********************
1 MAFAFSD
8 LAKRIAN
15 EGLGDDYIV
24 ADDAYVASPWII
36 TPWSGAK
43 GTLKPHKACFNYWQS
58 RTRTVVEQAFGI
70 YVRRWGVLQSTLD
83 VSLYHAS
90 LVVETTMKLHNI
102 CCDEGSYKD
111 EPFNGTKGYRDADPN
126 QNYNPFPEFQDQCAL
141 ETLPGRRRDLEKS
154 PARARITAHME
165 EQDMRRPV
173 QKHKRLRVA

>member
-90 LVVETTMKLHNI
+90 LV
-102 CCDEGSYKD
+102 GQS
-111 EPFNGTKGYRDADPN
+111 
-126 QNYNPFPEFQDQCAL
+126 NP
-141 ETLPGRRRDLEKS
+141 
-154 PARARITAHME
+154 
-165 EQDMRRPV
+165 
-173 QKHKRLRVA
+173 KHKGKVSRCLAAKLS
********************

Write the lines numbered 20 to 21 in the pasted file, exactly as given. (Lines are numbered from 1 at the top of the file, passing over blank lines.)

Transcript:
+90 LV
-102 CCDEGSYKD